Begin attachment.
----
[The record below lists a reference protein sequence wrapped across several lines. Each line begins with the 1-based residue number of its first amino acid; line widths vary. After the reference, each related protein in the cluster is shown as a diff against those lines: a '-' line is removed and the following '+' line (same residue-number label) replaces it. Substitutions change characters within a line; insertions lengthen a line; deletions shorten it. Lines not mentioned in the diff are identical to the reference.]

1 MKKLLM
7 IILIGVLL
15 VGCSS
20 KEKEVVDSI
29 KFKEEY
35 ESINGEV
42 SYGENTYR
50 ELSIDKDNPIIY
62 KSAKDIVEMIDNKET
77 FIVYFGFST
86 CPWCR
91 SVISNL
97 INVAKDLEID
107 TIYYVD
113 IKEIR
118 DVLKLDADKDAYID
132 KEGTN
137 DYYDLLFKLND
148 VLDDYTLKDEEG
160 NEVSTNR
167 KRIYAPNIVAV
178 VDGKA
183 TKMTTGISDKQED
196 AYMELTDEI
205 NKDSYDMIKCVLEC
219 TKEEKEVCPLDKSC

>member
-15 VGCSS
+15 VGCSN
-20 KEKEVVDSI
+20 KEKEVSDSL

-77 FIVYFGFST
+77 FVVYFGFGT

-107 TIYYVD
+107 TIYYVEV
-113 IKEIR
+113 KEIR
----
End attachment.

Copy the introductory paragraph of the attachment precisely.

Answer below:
[The record below lists a reference protein sequence wrapped across several lines. Each line begins with the 1-based residue number of its first amino acid; line widths vary. After the reference, each related protein in the cluster is shown as a diff against those lines: a '-' line is removed and the following '+' line (same residue-number label) replaces it. Substitutions change characters within a line; insertions lengthen a line; deletions shorten it. Lines not mentioned in the diff are identical to the reference.]